Showtime’s hit CIA drama returns for a second season. After season one’s explosive (okay, bad choice of words) finale, Nick Brody (Damian Lewis) finds himself on the path to being nominated as vice-president of the United States. Which is great news for Brody and no one else because Brody’s a terrorist trying to kill the man he’d be serving under as vice-president. On the other hand, season 2 sees Carrie (Claire Danes) recovering after her psychological breakdown. She’s brought back into the CIA temporarily to make contact with a former asset who will only talk to her, and ends up staying on after Saul (Mandy Patinkin) is able to find Brody’s confession tape.
This is what I really like about season 2 of Homeland – it doesn’t stretch things out for too long. In season 1, it felt like the writers had enough story to fill about 6 episodes, and then were forced to expand to 13. I didn’t see a lot of the twists coming in season 1, but that didn’t make them interesting to me. Hinting that Brody’s a terrorist, then convincing us he’s not, then revealing that yes he is in fact one is really boring to me, and the great thing about Season 2 is that all of those cards are on the table. There are still secrets, but the characters have finally reached a point of understanding with the audience that should have been established much sooner.
The twists keep coming in season 2, but unlike the first season, the twists are fresh and interesting. Brody’s survival instincts as well as his connection to Carrie keep him constantly on a moral fence. Newcomer Peter Quinn (Rupert Friend) isn’t all that he seems. Even Dana Brody (Morgan Saylor) has something to hide this time around.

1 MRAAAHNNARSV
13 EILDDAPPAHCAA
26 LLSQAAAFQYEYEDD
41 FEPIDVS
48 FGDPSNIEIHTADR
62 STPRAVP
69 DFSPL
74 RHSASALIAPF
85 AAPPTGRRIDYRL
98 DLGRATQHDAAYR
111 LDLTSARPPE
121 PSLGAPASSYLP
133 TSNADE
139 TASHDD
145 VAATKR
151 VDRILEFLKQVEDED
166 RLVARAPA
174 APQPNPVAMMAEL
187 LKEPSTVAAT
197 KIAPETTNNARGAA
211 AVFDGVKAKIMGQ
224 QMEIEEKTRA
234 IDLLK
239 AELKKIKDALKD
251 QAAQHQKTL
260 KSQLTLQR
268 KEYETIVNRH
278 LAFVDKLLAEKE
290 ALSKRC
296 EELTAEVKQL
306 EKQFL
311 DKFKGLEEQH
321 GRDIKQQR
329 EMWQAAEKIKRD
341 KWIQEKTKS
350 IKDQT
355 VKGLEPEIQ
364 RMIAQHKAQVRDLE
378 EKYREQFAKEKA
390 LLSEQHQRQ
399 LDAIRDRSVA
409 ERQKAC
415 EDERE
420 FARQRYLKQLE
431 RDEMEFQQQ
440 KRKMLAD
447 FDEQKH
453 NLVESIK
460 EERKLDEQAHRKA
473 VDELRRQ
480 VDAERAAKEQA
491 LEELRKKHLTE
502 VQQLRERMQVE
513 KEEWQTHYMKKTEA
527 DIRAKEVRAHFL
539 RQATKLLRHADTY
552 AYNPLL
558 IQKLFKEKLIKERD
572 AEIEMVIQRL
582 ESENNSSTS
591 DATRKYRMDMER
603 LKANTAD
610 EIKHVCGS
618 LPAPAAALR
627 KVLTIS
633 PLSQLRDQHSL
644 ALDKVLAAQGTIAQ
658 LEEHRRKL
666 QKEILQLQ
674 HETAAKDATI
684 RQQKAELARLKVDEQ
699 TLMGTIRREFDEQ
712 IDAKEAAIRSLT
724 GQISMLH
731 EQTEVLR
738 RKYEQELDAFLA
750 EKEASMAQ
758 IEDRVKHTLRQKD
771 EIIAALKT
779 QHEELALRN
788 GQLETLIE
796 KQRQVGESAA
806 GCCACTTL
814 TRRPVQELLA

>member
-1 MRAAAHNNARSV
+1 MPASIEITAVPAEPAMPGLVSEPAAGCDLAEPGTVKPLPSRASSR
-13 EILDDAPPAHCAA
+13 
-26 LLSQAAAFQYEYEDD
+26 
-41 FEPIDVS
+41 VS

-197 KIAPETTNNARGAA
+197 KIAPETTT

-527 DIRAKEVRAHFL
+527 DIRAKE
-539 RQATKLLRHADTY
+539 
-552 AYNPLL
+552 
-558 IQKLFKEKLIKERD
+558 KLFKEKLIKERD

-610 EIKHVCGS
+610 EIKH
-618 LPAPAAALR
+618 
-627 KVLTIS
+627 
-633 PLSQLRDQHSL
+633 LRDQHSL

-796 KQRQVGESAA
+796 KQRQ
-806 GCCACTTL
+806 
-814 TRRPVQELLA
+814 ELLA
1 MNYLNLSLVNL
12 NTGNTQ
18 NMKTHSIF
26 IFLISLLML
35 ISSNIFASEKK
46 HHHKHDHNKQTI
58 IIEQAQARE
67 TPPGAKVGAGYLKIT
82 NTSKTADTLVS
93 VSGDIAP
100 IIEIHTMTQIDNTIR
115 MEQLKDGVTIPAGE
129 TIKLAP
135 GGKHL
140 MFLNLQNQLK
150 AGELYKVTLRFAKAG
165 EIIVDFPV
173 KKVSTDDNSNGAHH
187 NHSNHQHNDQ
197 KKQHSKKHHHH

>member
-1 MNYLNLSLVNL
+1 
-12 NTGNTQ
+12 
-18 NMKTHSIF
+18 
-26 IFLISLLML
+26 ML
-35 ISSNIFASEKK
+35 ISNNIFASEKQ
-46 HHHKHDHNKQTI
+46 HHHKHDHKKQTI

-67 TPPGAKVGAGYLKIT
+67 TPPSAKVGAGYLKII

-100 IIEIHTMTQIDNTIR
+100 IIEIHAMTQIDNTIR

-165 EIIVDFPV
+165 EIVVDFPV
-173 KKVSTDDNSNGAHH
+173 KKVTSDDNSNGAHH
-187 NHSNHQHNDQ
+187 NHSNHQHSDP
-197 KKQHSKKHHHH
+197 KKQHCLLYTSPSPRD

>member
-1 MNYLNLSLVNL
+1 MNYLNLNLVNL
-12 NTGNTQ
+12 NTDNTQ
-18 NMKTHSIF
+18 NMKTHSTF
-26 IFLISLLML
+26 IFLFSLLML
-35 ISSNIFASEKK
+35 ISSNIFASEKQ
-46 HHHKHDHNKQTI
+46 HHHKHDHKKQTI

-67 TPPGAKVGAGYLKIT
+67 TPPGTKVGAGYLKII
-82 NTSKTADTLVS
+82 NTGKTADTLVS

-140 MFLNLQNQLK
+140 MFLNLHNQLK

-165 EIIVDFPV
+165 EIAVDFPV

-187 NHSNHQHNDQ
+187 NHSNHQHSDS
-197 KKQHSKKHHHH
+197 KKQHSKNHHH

It took me a while to get through season 2 because I had heard rumors when it aired that there was some big “jump the shark” moment this season where everything went off the rails, and I guess lost some of its audience. Honestly, I don’t know what all this refers to because I had no major problems with how the season unfolded. It’s nicely paced, keeps you guessing, pushes the characters forward in interesting ways, and is at its core a solid season of television.
I haven’t received a screener copy of this yet, so I can’t comment on any special features that might appear on the release. Also, I can’t suggest buying the Blu-ray over the standard DVD because Homeland tends to be a pretty darkly lit and generally ugly show. It plays to their themes well, but it’s not imperative to watch it in HD. Available on DVD and Blu-ray on September 17.